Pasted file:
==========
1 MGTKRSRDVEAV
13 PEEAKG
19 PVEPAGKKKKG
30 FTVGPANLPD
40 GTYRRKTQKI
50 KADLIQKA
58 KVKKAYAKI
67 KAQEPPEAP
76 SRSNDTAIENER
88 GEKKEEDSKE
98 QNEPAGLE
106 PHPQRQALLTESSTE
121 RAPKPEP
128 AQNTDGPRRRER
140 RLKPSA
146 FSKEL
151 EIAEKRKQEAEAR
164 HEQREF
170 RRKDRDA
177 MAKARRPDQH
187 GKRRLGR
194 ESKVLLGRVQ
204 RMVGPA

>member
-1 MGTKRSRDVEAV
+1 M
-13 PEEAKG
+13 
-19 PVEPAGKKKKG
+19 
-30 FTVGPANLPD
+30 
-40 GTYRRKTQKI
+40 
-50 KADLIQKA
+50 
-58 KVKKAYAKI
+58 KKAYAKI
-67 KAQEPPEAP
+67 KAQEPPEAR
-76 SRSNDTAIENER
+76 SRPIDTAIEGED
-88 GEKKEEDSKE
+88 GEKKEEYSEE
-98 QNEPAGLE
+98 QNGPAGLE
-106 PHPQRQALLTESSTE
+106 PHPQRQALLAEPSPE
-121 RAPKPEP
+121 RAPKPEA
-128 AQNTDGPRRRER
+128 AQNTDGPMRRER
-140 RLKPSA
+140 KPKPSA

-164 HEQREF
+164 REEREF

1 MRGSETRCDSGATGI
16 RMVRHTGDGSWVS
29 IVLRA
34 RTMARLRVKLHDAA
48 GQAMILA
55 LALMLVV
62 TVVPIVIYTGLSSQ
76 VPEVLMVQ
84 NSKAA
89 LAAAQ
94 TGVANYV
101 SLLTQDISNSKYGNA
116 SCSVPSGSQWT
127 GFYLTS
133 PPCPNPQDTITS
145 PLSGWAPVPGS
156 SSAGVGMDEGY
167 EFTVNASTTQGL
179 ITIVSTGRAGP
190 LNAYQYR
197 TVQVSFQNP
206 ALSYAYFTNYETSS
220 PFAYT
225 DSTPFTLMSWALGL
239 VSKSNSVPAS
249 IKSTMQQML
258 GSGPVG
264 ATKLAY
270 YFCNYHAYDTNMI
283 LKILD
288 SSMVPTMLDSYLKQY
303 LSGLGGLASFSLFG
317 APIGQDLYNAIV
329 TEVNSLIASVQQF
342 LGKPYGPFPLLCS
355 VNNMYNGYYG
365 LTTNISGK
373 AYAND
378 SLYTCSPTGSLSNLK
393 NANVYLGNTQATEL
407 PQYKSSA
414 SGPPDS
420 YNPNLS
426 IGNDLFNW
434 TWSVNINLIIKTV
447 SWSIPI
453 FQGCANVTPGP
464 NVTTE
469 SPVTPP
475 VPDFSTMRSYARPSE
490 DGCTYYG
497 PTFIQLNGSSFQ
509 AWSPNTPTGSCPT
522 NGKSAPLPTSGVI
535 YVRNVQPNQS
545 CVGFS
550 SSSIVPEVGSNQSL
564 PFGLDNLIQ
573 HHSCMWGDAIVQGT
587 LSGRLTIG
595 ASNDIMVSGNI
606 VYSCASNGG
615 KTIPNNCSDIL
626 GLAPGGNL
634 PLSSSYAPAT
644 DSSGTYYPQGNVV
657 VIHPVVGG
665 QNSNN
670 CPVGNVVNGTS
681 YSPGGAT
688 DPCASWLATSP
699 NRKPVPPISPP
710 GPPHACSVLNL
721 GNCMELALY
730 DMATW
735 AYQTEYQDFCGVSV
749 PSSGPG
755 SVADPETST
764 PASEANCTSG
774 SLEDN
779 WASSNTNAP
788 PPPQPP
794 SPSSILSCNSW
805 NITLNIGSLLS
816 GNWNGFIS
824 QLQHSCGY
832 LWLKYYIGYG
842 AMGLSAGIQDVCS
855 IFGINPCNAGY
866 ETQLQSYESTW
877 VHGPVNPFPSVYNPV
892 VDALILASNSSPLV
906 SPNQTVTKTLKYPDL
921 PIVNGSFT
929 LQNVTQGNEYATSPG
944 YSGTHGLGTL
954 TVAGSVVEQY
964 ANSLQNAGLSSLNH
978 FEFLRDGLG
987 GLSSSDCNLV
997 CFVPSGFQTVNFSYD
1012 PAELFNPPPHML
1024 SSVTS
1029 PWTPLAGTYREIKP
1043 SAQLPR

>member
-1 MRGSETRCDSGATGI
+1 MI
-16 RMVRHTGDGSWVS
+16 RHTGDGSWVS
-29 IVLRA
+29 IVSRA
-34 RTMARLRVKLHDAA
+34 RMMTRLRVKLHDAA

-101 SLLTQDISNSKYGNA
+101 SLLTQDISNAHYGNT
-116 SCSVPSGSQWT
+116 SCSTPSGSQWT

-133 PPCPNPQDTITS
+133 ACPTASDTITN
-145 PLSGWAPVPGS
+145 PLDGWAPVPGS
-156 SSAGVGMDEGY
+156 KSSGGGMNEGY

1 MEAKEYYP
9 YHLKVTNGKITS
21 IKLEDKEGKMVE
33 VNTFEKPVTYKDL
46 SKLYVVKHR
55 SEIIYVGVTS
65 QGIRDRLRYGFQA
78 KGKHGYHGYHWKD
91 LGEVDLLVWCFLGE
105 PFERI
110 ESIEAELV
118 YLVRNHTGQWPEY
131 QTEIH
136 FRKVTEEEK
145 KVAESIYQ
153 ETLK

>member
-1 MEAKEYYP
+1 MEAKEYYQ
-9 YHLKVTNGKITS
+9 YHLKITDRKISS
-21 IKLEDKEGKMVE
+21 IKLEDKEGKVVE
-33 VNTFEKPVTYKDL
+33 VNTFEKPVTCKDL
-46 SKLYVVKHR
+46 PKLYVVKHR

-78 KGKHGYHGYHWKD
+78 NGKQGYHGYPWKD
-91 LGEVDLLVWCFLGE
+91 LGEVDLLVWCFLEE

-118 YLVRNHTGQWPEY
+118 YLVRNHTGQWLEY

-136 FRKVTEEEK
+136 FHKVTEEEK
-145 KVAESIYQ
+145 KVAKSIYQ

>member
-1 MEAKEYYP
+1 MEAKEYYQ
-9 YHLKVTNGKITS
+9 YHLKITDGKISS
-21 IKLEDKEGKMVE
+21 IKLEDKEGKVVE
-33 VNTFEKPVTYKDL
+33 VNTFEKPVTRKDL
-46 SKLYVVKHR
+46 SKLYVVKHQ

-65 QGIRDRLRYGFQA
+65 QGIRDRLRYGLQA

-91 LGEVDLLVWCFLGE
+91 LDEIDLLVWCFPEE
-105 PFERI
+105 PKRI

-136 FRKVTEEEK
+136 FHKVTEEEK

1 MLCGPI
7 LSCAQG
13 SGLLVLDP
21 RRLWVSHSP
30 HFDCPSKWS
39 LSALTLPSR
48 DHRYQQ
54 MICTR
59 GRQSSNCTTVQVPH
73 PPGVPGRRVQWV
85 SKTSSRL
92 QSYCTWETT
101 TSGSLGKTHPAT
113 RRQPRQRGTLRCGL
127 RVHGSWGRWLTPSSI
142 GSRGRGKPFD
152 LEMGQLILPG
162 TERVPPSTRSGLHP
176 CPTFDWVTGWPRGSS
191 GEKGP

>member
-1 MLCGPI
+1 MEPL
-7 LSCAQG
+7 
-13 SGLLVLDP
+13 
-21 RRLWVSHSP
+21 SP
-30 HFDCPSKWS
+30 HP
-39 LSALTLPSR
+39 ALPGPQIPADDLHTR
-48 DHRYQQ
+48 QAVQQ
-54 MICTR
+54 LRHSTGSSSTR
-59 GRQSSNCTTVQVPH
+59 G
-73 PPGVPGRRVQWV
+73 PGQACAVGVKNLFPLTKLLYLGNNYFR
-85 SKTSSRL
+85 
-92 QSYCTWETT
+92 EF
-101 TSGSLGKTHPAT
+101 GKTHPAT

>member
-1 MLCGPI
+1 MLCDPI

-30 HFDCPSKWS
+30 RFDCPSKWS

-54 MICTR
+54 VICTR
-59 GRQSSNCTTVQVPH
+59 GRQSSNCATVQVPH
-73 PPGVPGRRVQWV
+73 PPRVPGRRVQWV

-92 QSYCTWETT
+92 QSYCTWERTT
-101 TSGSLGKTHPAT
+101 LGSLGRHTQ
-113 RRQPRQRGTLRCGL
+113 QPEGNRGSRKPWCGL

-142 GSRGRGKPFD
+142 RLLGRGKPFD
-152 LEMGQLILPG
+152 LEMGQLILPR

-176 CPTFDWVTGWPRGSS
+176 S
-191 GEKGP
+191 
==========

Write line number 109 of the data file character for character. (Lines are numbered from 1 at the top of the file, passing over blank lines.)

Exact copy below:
509 AWSPNTPTGSCPT